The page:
History is a funny word. Sometimes it means something is done or finished (that book is history), or maybe that it's outdated or old. Other times, it refers to something, usually a bad something.
For an example of the latter, I quote Bill James, one of the greatest statistical minds baseball has ever known, from his 1988 Baseball Abstract. Note that he uses "past", but it means the same thing.
The problem is that you acquire a past. In the beginning, what needs to be done is so clear, so obvious. When you have no players you must acquire the best young players that you can find. When they are ready you put them in the lineup because the people who were there before them are just a holding action, just waiting until the future is warm. When you have no past you have no loyalties, no debts. You know exactly where you are in the cycle. You have a memory of no yesterday's dreams which still might flower tomorrow, and thus there is no confusion of tomorrow with yesterday, plans with dreams or what is right with what is best for the team. On September 20 of 1987 the Toronto Blue Jays had a clean slate. They never will again.1
He is referring to the 1987 season, when Toronto and Detroit fought for the AL East division title for most of the season. Toronto took the first three games of a four-games series against Detroit in Toronto, September 24-26, and led by 3.5 games with 7 games to play for them and 8 for Detroit. Detroit won the final game of the series in Toronto, split four games with Baltimore and swept Toronto in three one-run games. Toronto was swept by Milwaukee before the Detroit series, and as a result, the Tigers clinched a tie for the division on Saturday and won the title on Sunday.
According to coolstandings.com, Toronto had an 89.9% chance to win the division as things stood on the 26th, taking into account their remaining schedule, Detroit's remaining schedule, and other factors. (The site explains it in slightly more detail.) It was the 25th-biggest collapse in MLB history, at least prior to this season.
Prior to 2003, the Tigers already had a long history: one of the eight original American League clubs that began play in 1901, one of only four to have played in the same city the entire time (Boston, Chicago, and Cleveland the others), the first AL team to win three straight pennants (and the first team to lose three straight World Series), a team that went 52 seasons before first losing 100 games and finishing last ... but with only four World Series titles and no pennants since '84, Detroit's history was mostly history.
In 2003, they lost 119 games. That's not good. But they rebounded the next year to win 72, and then two years later, they won 95 games and stormed through the AL playoffs to capture their first pennant in 22 years before losing to St. Louis in five games in the Series. (One of the biggest jokes in history: David Eckstein getting the Series MVP.)
But wait: Detroit didn't win the division in 2006, even though on August 22, they had a 93.1% chance of winning the division (7.5 games up). They had a 78.3% chance of winning the division on the final day, but lost their fifth straight game, all at home, to fall into the wild-card spot instead.
In 2007, it was different, oh yes. On July 19th, they had an 88.7% chance of making the playoffs. This time, the collapse was bigger, and by the last week of the season, the Tigers were completely out of the race. That was collapse #28.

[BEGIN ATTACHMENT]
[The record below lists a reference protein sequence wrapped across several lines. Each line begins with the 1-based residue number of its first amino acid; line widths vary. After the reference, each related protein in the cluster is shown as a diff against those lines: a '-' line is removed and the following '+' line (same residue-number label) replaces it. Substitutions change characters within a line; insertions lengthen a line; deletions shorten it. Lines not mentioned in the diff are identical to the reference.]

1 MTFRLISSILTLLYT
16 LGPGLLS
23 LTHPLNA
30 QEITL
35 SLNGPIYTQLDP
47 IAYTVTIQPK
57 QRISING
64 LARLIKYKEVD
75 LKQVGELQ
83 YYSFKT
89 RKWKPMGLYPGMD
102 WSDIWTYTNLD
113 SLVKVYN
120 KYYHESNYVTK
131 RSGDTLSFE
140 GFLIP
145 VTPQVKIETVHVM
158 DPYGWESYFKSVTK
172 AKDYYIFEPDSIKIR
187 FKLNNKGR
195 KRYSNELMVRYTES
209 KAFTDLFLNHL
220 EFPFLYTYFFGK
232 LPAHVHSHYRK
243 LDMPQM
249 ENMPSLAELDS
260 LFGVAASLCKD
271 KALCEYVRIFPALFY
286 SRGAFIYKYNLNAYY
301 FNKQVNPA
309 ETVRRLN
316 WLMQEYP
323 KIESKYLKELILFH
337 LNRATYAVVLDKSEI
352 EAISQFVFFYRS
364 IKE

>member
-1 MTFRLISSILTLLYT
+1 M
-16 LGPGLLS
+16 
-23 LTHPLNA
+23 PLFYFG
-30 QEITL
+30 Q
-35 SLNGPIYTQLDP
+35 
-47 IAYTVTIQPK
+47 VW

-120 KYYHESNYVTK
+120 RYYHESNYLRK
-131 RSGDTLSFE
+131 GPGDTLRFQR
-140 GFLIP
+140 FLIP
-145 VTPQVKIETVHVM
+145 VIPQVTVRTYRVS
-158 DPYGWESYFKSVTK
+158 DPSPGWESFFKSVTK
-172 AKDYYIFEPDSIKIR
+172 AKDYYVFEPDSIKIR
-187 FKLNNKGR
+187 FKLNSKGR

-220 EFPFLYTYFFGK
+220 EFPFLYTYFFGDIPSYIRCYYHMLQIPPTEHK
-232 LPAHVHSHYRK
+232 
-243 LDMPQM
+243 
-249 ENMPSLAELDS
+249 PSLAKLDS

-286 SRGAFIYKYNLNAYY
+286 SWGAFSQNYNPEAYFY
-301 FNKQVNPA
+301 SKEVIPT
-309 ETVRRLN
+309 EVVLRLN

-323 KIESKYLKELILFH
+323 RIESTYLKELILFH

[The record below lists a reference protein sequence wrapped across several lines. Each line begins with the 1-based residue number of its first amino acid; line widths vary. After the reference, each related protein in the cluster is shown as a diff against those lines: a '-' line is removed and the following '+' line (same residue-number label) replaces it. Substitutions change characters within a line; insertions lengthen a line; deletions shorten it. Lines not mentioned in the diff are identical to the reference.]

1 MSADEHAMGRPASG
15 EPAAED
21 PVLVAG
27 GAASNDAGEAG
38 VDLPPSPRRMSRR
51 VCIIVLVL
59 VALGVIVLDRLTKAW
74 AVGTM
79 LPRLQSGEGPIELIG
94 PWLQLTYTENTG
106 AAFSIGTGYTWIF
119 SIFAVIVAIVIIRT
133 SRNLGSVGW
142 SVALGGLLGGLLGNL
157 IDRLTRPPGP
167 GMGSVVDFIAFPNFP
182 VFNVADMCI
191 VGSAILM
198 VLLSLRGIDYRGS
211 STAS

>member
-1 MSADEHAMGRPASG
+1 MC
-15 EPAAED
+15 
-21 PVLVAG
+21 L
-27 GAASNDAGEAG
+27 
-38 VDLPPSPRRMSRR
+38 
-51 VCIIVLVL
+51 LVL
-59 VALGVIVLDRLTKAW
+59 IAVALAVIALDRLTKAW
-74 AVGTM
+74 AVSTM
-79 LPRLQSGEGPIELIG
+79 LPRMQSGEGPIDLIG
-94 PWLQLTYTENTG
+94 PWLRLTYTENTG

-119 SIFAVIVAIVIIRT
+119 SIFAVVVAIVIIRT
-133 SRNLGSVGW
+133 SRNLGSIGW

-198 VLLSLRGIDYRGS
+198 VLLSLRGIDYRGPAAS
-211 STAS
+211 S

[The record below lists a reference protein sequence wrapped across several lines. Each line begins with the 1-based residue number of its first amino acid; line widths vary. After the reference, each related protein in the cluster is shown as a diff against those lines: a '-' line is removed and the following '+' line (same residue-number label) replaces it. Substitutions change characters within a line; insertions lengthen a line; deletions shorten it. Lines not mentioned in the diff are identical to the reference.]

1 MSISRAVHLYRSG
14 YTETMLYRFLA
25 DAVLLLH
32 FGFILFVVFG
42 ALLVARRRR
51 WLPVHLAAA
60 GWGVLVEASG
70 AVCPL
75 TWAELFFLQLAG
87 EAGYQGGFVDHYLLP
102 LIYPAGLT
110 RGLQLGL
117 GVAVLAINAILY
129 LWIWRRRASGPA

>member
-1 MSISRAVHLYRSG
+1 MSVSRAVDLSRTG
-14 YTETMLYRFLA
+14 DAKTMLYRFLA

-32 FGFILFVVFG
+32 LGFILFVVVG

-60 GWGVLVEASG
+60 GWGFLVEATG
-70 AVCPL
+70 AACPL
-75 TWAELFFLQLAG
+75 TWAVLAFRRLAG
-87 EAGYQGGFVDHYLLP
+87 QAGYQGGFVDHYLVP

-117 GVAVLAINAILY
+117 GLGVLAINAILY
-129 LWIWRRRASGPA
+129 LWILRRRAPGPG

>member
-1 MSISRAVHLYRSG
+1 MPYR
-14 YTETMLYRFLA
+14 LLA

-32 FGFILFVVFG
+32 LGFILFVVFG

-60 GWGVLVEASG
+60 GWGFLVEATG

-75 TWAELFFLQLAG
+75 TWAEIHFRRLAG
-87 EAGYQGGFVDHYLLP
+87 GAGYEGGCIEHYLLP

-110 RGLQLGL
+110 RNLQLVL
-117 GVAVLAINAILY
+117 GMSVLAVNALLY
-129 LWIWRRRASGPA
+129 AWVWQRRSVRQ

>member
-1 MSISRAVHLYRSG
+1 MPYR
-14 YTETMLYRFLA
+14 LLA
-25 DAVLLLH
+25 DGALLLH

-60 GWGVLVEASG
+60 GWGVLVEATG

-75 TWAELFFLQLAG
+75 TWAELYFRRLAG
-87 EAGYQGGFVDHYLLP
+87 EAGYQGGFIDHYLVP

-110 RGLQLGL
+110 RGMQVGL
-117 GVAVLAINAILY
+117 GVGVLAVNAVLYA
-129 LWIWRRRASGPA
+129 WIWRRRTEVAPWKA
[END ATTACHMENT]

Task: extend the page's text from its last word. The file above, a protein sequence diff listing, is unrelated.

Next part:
This year, on September 30, Detroit had an amazing 96% chance to win the division. They were in the midst of a four-game series in Detroit against the Twins, having arrived with a two-game lead with seven to play. With a magic number of 6, all Detroit needed was three of the four games to clinch. They lost the first game (the first half of a day-night doubleheader forced by a rainout on Monday), but won the next two, and when October arrived, all they needed was 2: 2 Tigers wins, 2 Twins losses, or one of each, and with a game left between the two, they could do it all at once.
But they didn't. I got no birthday present. Minnesota went on to sweep Kansas City, Detroit stumbled against Chicago, winning only the final game of a three-game series to force a playoff, and then you know what happened next.
The problem wasn't whether or not Leyland should have given Porcello the hook for Zach Miner (probably; Porcello was already overthrowing a bit) or whether he should have made Rodney the designated finish-up guy (probably not; no sense in killing your pen with a possible game tomorrow, but you do have to win for that game tomorrow to be yours) or whatever, but rather that the Tigers couldn't consistently beat Kansas City or Chicago. They went 9-9 against each team while the Twins went 12-6 against each team. That, my friends, is the problem. The Tigers made themselves have to win in the last week, and with a history of collapsing, they couldn't do it.
Sure, there are a number of franchises with a longer drought than Detroit has (the Cubs, obviously, but the Rangers came into the league as Senators II in 1961 and haven't won ever; the Indians haven't won since 1948 ...), but at some point there isn't too much difference between them. All you know is that you didn't win this year, you didn't win last year, and you can't feel like you can win next year.
However, the Tigers do have some good young players, and they have made a run at the playoffs three of the last four seasons. And at some point this will pass, and the Tigers will win again, and everything will be all right.
But right now it sucks.
1James, Bill, The 1988 Bill James Baseball Abstract, p.84.